With the degradation of plastics over time, children become exposed to them, risking their long-term health. Through investigations carried out on bottled water, experts noticed their presence in South Africa, which shows the prevalence of the material on a massive scale. Since microplastics float in the air, they easily get inside the premises of bottled water manufacturing companies, settling into the product, and it doesn’t matter whether a high quality plastic went into the processing of the water.
Microplastics affect fish. According to studies, they inhibit them from hatching their fertilised eggs. They stunt the growth of marine creatures, making them vulnerable to attacks from predators such as mammals, which prey on them. Microplastics increase the mortality rates of fish, and it’s not surprising, since they absorb toxic chemicals from the marine environment, and toxic materials tend to work negatively in all creatures, including fish and man.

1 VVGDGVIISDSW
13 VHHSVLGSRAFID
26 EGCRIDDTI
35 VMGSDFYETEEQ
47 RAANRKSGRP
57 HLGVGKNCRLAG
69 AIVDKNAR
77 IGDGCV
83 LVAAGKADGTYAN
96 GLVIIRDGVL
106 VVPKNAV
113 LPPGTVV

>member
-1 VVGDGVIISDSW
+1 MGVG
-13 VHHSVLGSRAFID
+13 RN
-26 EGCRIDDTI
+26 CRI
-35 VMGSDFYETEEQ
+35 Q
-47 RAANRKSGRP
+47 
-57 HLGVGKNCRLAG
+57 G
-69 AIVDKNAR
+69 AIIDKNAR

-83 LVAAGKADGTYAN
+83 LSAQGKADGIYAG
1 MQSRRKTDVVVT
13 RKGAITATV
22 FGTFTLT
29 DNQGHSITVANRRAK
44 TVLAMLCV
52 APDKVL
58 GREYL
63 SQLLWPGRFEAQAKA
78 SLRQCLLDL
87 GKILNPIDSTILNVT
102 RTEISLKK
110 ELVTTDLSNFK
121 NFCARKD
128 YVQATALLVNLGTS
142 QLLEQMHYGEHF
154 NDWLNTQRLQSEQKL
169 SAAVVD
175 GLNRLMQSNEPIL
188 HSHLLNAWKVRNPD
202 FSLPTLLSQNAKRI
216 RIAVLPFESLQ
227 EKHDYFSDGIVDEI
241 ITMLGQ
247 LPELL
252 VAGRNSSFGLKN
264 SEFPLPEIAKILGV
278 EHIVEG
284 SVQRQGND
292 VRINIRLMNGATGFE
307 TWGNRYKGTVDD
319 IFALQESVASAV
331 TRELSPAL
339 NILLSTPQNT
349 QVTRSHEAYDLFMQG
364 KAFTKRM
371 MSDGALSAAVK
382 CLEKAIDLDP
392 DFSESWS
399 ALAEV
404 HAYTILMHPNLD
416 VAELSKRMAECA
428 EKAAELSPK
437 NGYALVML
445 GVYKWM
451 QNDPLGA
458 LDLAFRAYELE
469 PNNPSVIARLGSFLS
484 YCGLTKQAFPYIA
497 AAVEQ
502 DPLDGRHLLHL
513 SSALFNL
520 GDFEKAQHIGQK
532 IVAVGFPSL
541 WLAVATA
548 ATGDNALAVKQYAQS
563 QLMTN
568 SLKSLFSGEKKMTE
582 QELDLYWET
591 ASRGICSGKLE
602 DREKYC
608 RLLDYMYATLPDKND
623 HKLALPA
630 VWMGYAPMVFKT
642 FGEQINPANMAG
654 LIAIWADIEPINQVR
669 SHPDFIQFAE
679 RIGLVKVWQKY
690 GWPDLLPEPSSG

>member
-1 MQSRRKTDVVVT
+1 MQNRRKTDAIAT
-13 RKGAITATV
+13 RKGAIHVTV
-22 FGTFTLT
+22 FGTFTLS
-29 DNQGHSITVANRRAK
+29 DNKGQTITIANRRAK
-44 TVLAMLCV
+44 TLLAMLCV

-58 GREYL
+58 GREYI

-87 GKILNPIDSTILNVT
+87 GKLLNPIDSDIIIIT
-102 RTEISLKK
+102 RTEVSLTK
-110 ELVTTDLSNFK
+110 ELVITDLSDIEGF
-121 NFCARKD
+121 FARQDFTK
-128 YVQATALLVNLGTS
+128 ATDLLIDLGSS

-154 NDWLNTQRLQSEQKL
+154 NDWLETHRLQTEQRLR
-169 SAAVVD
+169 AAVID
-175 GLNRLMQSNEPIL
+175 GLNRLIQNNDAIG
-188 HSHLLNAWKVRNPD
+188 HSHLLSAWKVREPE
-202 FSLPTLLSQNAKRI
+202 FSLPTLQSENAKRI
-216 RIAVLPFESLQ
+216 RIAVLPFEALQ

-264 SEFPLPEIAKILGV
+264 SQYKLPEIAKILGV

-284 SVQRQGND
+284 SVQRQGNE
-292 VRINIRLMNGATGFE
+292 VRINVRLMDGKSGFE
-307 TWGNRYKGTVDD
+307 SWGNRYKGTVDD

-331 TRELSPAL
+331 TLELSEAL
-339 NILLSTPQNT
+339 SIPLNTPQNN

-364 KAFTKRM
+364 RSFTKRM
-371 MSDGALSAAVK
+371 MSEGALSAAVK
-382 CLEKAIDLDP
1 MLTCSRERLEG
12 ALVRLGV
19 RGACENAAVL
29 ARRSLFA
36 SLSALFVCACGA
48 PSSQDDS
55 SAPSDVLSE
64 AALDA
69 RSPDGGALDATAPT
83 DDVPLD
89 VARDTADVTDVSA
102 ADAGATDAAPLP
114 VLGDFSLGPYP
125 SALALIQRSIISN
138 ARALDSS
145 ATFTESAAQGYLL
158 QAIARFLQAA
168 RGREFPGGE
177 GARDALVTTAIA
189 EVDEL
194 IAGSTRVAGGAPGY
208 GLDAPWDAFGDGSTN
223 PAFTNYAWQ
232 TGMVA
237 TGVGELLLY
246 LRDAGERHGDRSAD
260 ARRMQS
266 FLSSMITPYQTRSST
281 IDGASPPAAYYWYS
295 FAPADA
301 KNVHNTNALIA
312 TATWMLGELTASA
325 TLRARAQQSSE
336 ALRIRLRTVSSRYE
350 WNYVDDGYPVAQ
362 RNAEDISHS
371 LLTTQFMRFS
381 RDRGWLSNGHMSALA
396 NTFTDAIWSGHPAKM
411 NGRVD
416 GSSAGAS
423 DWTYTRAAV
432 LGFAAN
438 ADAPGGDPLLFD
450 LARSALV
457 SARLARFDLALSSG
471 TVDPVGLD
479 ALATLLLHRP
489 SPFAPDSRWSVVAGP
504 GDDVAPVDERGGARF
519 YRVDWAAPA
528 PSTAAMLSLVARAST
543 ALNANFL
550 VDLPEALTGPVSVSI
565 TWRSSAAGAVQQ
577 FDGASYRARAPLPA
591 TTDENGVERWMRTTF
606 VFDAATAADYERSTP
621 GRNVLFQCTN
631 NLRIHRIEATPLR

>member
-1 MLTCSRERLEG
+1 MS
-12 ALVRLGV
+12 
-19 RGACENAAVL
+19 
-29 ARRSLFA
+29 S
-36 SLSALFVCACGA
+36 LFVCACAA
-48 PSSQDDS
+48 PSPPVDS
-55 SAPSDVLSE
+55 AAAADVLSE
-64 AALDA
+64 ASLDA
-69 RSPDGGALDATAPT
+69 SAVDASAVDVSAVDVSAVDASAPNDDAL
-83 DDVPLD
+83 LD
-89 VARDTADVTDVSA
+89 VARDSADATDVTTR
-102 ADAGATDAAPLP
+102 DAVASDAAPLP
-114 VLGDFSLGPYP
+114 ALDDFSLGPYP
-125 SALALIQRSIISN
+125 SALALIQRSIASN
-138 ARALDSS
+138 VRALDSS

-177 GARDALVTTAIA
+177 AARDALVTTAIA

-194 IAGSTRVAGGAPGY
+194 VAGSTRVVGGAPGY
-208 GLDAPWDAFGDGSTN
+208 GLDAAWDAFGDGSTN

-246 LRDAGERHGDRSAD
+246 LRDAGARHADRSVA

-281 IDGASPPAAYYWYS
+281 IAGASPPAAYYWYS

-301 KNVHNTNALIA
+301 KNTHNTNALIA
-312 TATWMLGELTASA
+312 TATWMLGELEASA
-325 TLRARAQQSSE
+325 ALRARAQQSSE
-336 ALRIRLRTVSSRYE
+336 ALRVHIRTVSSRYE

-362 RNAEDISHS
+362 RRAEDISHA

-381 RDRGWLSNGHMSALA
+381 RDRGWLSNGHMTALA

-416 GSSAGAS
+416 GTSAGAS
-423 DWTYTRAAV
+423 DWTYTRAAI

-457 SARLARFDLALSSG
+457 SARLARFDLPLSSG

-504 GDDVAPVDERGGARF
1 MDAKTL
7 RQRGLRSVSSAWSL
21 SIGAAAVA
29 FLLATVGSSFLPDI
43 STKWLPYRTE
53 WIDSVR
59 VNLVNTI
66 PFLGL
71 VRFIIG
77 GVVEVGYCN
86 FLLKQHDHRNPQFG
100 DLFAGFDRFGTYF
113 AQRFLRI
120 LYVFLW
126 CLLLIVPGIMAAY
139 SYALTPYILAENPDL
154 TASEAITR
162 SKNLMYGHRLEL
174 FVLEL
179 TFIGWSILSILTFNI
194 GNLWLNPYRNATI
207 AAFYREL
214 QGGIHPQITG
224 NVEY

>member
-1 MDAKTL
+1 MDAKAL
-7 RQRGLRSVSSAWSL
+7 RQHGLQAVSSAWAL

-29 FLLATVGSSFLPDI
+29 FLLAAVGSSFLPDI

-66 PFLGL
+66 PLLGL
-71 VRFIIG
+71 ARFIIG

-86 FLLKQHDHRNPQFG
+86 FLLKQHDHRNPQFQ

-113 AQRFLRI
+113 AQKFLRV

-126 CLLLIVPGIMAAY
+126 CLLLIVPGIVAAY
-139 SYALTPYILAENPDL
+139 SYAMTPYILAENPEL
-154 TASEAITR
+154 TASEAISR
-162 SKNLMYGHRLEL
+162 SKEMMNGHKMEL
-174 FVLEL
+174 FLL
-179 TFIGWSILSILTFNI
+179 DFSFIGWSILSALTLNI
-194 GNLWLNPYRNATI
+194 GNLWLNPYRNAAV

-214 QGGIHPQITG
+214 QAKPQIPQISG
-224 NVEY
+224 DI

Microplastics could bring hazardous effects in humans. Some investigators suspect that they promote oxidative damages, modifying antioxidative and metabolic neurotoxicity, and due to the ecotoxity of microplastics for biota, experts also feel health implications may result from human exposure to them, especially as they take refuge in the gastrointestinal tract.
Unfortunately, microplastics increase all the time. Larger pieces divide into smaller and smaller ones. Even if human production of plastics experiences a reduction, the splitting process continues in existing ones, smaller pieces dividing into even smaller ones. And with the production of plastics expected to double by 2025, their presence in bottled water could increase, posing dangers.